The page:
"The shameful secret was not mine to divulge. 'Trusted you?' I trusted you to trust the honor of the man you had promised to make your husband. When on my knees I swore to you that [pg 110] my innocence, temporarily discredited, must inevitably be established some day by those for whose sins I was branded, do you recollect quite all you gave me in return? That thirteenth of July you hurled my ring at my feet, denounced me as a despicable hypocrite—as a leper unfit to defile your presence; you denied me even the right of acquaintanceship, vehemently forbade the privilege of recognizing you by word or sign. Even then I partly forgave your frantic, passionately bitter accusation, because I realized how revolting to your pure, womanly instincts was the grievous slander. You cast me out of your life as a disgraced villain who had forfeited all right to associate with gentlemen. No alternative was mine; I submitted to your cruel edict. Very [pg 111] soon the pall that seemed to blot out all hope for me, was suddenly and strangely lifted by that tragic deathbed revelation which cleared me of all blame, and left no shadow to sully my name. I stepped back to the plane of honorable manhood. Since the day of that complete vindication, twelve long years have passed. I waited, not patiently, but I waited watching for some message, some signal from the woman who had promised to become my wife, and who owed me a renewal of confidence. Knowing me innocent you have elected to keep me under ban."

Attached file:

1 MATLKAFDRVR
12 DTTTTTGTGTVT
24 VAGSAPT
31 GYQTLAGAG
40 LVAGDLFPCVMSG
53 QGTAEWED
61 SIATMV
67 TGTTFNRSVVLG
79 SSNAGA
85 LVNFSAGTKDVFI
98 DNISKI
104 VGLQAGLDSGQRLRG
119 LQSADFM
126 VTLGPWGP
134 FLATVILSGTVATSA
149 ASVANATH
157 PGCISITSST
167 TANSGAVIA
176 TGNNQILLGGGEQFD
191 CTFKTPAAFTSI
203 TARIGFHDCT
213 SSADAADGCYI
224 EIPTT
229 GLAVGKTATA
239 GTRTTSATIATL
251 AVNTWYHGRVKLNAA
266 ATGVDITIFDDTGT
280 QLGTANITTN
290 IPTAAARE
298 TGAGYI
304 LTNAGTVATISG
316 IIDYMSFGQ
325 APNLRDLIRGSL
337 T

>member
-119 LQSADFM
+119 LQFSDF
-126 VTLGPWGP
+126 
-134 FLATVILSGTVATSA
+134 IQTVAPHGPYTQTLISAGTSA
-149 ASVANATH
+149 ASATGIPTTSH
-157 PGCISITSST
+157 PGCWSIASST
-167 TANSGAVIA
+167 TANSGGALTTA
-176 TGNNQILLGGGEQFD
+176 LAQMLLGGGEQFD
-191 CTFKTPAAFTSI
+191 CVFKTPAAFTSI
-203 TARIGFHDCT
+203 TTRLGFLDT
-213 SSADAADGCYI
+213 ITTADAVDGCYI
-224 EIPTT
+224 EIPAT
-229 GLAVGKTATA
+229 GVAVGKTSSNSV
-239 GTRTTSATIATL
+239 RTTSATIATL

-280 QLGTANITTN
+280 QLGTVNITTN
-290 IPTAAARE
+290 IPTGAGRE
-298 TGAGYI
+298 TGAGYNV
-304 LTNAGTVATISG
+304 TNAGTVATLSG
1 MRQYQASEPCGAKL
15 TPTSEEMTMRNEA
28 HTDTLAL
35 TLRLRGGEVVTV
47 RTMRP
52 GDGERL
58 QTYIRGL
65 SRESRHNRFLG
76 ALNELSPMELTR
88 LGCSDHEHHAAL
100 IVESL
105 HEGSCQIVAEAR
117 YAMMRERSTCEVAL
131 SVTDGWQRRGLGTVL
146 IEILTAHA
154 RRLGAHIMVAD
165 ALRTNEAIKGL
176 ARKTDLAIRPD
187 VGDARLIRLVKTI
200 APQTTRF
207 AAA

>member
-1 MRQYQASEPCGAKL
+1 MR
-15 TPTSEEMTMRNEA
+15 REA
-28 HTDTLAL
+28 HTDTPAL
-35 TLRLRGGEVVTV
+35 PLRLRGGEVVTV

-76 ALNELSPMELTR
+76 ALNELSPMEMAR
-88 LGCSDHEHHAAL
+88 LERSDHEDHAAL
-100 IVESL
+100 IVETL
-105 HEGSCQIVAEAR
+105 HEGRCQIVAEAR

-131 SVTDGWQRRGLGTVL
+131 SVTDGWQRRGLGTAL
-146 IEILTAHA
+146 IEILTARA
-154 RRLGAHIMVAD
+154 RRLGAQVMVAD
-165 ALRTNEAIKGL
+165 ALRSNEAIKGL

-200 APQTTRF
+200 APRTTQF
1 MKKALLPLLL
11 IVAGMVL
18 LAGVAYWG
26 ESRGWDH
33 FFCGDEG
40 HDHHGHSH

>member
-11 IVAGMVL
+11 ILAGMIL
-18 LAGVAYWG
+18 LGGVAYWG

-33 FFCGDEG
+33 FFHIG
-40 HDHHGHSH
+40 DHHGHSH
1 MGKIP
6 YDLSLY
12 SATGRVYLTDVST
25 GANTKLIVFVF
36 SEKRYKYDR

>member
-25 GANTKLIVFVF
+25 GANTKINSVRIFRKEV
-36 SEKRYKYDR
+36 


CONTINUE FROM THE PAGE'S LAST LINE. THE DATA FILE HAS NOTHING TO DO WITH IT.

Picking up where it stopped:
The concentrated bitterness of his deliberately uttered indictment, and the merciless searchlight in his eyes had no power to shiver the pallid rigidity of the face proudly uplifted.

[pg 112] "Having forfeited all claim to your kind or friendly remembrance, how could you, who know my nature, expect me to invite intolerable humiliation from your rejection of any overture I offered that involved confession of wrong? I had no right to assume that a message from me would be acceptable, and as far as I knew, your life was so serene and satisfying that any echo thirteen years old would prove only an intrusive discord. Our alienation was complete and you carefully shunned any opportunity to end it."